As exposure limits for beryllium have decreased, so has the incidence and severity of chronic beryllium disease.
There are however an emerging number of cases of subclinical disease and beryllium sensitization (BeS) that are being detected with new immunological tests, namely the beryllium lymphocyte proliferation test (BeLPT). Almost all the recent data on screening beryllium workers relates to the BeLPT, and more traditional screening programmes such as spirometry and chest x-rays that have been in use since the 1950s have only been evaluated as secondary endpoints.
Whilst the BeLPT has revolutionised the diagnosis of chronic beryllium disease (CBD), concerns have been raised about its inter- and intra-laboratory variability, possible reversibility in patients and uncertain sensitivity and specificity. There is also debate about the natural history of BeS and subclinical CBD and the ethical aspects of identifying disease early when there is no treatment, and subsequent employment implications. Another issue for the UK is the fact that only one laboratory offers BeLPT testing, although certain evidence supports double sampling of tests across laboratories to improve sensitivity and specificity. All these factors have led to certain US based groups advocating the use of BeLPT for screening and others not.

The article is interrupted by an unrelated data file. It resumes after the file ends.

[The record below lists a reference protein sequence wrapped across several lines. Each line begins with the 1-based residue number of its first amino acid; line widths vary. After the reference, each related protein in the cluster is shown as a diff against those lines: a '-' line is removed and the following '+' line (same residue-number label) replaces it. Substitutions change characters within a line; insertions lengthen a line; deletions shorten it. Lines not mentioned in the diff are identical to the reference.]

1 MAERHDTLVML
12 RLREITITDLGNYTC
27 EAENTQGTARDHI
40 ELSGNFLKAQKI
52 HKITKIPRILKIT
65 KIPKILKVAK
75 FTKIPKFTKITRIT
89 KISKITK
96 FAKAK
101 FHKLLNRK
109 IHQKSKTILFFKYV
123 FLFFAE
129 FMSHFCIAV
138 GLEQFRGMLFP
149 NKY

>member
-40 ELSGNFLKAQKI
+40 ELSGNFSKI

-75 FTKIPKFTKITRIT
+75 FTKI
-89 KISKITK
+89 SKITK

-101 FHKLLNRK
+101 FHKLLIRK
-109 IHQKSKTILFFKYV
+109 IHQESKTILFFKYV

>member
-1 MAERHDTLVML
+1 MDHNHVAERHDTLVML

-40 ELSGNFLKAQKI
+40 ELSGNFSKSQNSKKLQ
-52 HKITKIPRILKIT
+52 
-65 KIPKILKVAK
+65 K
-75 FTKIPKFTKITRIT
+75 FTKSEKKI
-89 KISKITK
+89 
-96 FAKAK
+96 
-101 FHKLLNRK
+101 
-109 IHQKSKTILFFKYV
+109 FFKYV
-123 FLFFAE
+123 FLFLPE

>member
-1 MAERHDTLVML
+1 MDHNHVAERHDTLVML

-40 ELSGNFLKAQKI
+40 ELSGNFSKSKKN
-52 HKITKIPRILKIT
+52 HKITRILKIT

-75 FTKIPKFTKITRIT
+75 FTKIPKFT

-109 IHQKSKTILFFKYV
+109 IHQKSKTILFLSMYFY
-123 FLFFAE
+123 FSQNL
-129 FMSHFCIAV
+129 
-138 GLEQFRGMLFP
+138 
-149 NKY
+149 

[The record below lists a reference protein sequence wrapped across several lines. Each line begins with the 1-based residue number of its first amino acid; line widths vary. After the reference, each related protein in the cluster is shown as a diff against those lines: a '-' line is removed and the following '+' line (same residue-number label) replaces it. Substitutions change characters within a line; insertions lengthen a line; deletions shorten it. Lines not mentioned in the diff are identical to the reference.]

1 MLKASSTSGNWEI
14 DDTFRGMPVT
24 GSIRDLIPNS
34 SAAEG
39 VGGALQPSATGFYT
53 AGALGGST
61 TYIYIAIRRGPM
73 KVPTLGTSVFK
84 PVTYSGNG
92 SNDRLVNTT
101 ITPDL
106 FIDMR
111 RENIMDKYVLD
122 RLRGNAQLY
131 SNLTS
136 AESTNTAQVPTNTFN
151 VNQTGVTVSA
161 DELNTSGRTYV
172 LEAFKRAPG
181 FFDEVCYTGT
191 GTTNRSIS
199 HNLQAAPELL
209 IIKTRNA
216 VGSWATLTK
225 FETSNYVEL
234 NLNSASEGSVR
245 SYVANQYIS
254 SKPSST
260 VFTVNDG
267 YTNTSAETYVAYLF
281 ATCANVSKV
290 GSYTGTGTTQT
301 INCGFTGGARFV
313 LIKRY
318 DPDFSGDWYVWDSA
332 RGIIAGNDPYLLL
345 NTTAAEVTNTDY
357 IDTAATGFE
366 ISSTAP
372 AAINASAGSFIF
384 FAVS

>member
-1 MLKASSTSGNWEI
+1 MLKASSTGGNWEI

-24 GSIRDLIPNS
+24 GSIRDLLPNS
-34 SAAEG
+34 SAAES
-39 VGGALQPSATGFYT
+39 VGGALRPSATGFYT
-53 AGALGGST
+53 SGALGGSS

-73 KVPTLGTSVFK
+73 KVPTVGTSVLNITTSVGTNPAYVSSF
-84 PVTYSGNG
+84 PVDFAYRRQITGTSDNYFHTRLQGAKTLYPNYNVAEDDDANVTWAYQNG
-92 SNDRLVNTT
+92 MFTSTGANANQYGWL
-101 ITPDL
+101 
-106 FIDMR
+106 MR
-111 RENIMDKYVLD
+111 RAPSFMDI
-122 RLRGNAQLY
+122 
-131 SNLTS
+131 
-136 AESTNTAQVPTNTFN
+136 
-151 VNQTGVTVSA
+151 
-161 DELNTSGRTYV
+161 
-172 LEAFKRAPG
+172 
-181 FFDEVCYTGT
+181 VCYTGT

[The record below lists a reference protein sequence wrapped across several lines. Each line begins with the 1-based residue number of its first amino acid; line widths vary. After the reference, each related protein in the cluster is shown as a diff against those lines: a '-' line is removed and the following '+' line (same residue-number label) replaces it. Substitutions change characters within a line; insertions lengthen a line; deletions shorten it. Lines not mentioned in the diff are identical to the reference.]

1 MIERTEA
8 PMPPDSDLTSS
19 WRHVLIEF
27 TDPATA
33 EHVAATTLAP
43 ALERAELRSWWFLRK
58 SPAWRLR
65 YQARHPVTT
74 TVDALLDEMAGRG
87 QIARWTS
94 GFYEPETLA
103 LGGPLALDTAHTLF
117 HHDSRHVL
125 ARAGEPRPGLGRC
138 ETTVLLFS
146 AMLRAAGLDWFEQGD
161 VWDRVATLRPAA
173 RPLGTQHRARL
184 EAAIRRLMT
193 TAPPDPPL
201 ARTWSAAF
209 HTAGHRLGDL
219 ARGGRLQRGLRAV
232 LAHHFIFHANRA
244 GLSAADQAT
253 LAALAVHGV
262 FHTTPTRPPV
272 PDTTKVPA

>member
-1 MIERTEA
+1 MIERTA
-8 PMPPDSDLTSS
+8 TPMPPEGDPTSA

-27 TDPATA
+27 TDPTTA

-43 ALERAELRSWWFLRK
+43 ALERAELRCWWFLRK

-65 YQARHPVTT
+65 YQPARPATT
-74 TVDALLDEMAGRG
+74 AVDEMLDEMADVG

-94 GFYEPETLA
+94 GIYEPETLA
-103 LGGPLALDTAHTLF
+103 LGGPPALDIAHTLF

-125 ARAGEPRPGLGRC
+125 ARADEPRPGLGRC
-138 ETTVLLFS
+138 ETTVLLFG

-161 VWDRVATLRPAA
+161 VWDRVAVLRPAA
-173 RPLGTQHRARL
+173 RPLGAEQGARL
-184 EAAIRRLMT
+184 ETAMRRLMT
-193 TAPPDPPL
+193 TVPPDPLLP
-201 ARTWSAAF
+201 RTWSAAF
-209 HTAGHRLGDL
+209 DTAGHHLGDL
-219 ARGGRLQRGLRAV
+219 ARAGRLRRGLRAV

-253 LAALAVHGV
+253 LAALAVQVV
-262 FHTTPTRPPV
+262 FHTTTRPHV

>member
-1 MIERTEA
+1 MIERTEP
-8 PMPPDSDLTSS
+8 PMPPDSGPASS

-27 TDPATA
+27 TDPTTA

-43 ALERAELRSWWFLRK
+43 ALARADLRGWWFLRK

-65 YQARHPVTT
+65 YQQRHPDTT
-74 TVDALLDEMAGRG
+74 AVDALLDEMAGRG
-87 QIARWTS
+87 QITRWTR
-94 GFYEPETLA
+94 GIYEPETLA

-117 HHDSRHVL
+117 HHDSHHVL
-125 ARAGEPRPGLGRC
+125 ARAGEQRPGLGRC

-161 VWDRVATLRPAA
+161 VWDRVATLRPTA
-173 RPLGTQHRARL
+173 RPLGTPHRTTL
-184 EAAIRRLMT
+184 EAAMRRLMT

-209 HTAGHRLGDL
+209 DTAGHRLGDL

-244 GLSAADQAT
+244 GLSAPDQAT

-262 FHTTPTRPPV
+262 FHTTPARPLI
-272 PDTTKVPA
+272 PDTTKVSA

Therefore, in the US, a definitive stance on the content of a health surveillance programme has not been possible from the current evidence base. This is supported by the fact, for example, that the National Institute for Occupational Safety and Health (NIOSH), whilst citing many articles on beryllium on its website, does not offer any specific advice on health surveillance in beryllium workers, as it does for other industries.
This report and the work it describes were funded by the Health and Safety Executive (HSE). Its contents, including any opinions and/or conclusions expressed, are those of the authors alone and do not necessarily reflect HSE policy.
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